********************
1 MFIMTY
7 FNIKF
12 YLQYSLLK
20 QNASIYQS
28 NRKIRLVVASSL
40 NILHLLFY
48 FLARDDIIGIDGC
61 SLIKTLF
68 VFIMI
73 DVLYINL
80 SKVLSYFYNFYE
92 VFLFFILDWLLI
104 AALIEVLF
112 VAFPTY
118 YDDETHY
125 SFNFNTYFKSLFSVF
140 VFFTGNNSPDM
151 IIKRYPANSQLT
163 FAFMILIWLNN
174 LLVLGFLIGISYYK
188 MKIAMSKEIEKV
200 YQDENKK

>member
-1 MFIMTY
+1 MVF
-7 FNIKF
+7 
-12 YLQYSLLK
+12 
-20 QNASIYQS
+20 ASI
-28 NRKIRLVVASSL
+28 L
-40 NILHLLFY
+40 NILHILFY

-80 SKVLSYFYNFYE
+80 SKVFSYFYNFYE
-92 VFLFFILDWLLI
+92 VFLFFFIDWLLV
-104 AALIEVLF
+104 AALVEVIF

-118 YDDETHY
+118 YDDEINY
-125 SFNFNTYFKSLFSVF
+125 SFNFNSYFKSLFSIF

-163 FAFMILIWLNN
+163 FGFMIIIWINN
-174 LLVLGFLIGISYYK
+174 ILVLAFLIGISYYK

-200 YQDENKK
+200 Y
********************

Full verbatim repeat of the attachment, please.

1 MFIMTY
7 FNIKF
12 YLQYSLLK
20 QNASIYQS
28 NRKIRLVVASSL
40 NILHLLFY
48 FLARDDIIGIDGC
61 SLIKTLF
68 VFIMI
73 DVLYINL
80 SKVLSYFYNFYE
92 VFLFFILDWLLI
104 AALIEVLF
112 VAFPTY
118 YDDETHY
125 SFNFNTYFKSLFSVF
140 VFFTGNNSPDM
151 IIKRYPANSQLT
163 FAFMILIWLNN
174 LLVLGFLIGISYYK
188 MKIAMSKEIEKV
200 YQDENKK

>member
-1 MFIMTY
+1 MVF
-7 FNIKF
+7 
-12 YLQYSLLK
+12 
-20 QNASIYQS
+20 ASI
-28 NRKIRLVVASSL
+28 L
-40 NILHLLFY
+40 NILHILFY

-80 SKVLSYFYNFYE
+80 SKVFSYFYNFYE
-92 VFLFFILDWLLI
+92 VFLFFFIDWLLV
-104 AALIEVLF
+104 AALVEVIF

-118 YDDETHY
+118 YDDEINY
-125 SFNFNTYFKSLFSVF
+125 SFNFNSYFKSLFSIF

-163 FAFMILIWLNN
+163 FGFMIIIWINN
-174 LLVLGFLIGISYYK
+174 ILVLAFLIGISYYK

-200 YQDENKK
+200 Y